canadian ~ twenty-first century literature since 1999

Lesbian National Parks and Services Field Guide to North America

by Ranger Shawna Dempsey and Ranger Lorri Millan
Pedlar Press, 2002

Reviewed by Anne Borden

"The essence of biological exuberance" writes biologist Bruce Bagemihl, "is that natural systems are driven as much by abundance and excess as they are by limitation and practicality." Bagemihlís 1999 Biological Exuberance reflects a new openness among natural scientists to publish uncensored accounts of "nonreproductive and alternative sexualities" in the animal world, including homosexuality, polyamory and transgenderism. While these practices have been recorded in observational notebooks for centuries, only recently has it become acceptable for scientists to suggest that sexual activity is more than a function of reproduction and that diverse sexual acts have facilitating the survival of species on every continent. In the literature of natural sciences, the animals have come thundering out of the closet.

A paeon to this exuberance, Shawna Dempsey and Lorri Millanís Field Guide is a witty, indelibly Canadian exploration of a variety of species, including, of course, our own. It is designed to mimic the field guides of the 1950s and 1960s, with rounded corners, pen-and-ink illustrations and a lilting, Audubon parlance. Through their double-voiced narration, the authors urge readers to protect not only the Atlantic Ridley Sea Turtle and other rare creatures, but the endangered beauty and diversity of queer culture, which is constantly under threat due to "unnatural disasters such as religious fundamentalism and assimilation."

The Lesbian Rangers were conceived by Dempsey and Millan as part of a residency through the Walter Phillips Gallery at the Banff Center, in which they donned uniforms and established an onsite information centre for the preservation of "lesbian wildlife." The reaction from guests at the provincial park was overwhelmingly positive, in part because of Dempsey and Millanís adept humour, steeped in double-entendre that manages to fall far short of mockery, and never stoops to mean-spiritedness. "Busy Hands, Happy Heart" goes the Rangersí motto, but this work ethic expands beyond the work of preserving North American wildlife to advocating for LGBT visibility and establishing the important role that queers play in society, in a voice that alternates between authoritative fact and radical cheek.

In some senses, itís the perfect read-aloud-on-the-road-trip book, particularly its field guide entries. "The American Robin is quite comfortable in suburbia. Her sunny good nature and small bird brain enjoy the comforts and convenience and her highly developed navigational sense keeps her from getting lost, despite a preponderance of cul de sacs and architectural homogeneity." Dempsey and Millan instruct readers in such survival skills as "essential knots for consensual camping", chic, impervious rain-gear and "orientation." Based significantly in fact, the guide is infused with whimsy; the rangers write that North American grizzly bears "have stalked and killed apparently for no reason. Fortunately, the introduction of antidepressants has ameliorated this situation." While providing factual information, such as physical identifiers, the authors use colourful language that is self-consciously anthropomorphising. For example, the male Ruby-throated Hummingbird is characterised by his "affected red cravat" and the yellow warbler is known for her "smartly-decorated, milkweed lined nest."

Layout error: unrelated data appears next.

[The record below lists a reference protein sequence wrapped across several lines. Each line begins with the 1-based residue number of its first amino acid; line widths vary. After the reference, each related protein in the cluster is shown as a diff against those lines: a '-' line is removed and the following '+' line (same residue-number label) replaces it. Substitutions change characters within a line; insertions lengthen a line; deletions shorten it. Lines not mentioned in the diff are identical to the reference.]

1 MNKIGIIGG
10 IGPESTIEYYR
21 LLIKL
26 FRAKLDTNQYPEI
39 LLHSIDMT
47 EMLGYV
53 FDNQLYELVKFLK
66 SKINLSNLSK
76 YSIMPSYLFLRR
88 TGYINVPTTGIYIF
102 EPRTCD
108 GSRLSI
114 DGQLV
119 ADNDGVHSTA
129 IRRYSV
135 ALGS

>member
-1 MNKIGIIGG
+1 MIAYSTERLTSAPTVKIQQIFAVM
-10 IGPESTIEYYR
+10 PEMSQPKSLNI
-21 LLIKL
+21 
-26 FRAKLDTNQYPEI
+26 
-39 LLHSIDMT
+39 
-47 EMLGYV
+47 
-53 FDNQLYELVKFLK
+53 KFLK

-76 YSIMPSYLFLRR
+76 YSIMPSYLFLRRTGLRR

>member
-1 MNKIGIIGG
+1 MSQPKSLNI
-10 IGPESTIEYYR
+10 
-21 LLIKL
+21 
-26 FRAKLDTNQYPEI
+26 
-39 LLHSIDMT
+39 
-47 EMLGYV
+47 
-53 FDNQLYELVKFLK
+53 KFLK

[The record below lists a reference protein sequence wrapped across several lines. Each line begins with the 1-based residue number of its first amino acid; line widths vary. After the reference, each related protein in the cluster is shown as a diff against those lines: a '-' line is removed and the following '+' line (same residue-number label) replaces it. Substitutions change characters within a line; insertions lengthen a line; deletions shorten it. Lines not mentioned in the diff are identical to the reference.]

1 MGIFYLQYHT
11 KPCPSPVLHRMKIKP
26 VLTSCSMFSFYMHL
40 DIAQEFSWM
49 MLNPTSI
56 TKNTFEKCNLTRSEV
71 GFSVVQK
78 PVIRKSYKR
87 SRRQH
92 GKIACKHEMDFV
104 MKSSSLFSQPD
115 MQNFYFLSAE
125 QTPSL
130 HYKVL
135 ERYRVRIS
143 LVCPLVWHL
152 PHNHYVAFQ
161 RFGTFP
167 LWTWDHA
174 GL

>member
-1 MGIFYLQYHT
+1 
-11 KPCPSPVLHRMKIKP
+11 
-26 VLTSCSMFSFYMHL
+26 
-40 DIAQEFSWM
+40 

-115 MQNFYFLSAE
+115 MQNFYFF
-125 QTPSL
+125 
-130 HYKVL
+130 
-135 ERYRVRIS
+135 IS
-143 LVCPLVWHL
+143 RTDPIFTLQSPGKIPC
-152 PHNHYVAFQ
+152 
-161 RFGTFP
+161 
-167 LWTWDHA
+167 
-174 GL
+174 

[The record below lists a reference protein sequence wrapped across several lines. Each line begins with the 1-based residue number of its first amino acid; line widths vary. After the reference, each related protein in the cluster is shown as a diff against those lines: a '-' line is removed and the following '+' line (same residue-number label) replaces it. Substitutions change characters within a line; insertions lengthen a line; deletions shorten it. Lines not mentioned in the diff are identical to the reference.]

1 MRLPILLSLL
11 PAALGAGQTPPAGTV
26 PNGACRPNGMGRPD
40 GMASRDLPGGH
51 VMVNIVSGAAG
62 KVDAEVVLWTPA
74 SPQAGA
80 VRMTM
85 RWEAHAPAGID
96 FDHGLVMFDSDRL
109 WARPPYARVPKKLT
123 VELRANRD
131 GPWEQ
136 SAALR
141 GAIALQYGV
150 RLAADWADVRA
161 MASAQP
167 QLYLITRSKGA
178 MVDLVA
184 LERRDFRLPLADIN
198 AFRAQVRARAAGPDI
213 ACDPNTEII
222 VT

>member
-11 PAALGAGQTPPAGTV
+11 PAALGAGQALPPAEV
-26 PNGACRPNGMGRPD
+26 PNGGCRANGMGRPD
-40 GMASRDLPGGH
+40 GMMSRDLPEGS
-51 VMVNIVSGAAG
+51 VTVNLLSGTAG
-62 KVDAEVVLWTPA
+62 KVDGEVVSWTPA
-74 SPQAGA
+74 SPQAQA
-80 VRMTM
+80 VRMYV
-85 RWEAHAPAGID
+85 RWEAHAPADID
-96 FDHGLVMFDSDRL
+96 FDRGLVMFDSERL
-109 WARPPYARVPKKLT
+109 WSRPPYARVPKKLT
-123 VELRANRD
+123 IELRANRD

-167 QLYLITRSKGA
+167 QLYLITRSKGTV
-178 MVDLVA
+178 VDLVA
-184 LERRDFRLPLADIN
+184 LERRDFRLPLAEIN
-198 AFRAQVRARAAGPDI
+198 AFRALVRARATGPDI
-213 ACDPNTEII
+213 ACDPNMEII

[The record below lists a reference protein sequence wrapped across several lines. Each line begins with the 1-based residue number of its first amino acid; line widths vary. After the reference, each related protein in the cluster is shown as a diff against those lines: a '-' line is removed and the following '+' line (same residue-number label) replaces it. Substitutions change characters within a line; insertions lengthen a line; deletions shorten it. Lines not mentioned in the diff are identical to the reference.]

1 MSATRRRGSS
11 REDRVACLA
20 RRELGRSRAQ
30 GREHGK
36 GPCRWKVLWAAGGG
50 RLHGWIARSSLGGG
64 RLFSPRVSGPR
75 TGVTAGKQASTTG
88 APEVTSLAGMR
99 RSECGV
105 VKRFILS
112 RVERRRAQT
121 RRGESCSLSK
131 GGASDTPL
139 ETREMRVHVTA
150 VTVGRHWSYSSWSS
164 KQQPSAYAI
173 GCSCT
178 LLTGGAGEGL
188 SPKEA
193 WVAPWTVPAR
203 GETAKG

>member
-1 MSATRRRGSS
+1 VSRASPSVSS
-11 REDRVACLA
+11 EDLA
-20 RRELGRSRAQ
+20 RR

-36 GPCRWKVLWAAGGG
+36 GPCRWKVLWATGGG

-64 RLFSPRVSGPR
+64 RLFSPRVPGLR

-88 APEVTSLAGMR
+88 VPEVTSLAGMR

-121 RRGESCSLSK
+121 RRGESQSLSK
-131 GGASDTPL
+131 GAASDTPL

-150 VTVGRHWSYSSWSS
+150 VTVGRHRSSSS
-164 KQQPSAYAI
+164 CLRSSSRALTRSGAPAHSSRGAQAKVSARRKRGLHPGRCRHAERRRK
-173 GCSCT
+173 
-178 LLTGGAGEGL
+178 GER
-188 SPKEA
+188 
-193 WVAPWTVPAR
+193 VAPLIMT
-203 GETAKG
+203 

The guide also draws upon the natural world as a metaphor for community-building that resists unnatural, alienating social conventions. A discussion of treesí extended root systems moves into an exposition on the extended chosen-family tree of one ranger, which includes girlfriends, ex-girlfriends, girlfriendís ex-girlfriends and ex-girlfriendsí ex-girlfriends "not to mention their pets." This type of community structure defies the model of contract-based economic partnerships that are broken when the sexual contract is broken. Positioned as part of the natural world, this trend towards extended community between friends, intimates and ex-intimates is one feature of gay life thatís being adopted by the broader culture, and the book suggests that this is because serial monogamy is natural for many people; and the patriarchal alternative, and its accompanying isolation, is really the abberation.

Ultimately, the Rangers critique the social construction of gender as they break down the shame with which we approach the natural world. "A plantís flower is its showy genital", write Rangers Dempsey and Millan, yet "no one could accuse the cheery daisy of being hell spawn, sick or willfully perverse." Itís hard to argue with this type of gently-in-your-face assertion. Indeed, if we canít in our right minds label the ox-eyed daisy a strumpet for her proclivities, why should we persist in calling the girl with two lovers a slut? Why canít we just be happy for the lesbian seagulls, the transgendered garter snake, the gay barber or the bisexual bus driver? Through its examination of the continentís flora and fauna, the Field Guide calls upon us to recognize the fragility of the human ecosystem, and to work towards protecting the diversity which is our strength. To ensure our survival as an enlightened society, we need to keep our hands busy at this task; as the field guide illustrates, weíll all have a lot more fun if we do.

Anne Borden lives in Toronto, where she works as a writer and editor.







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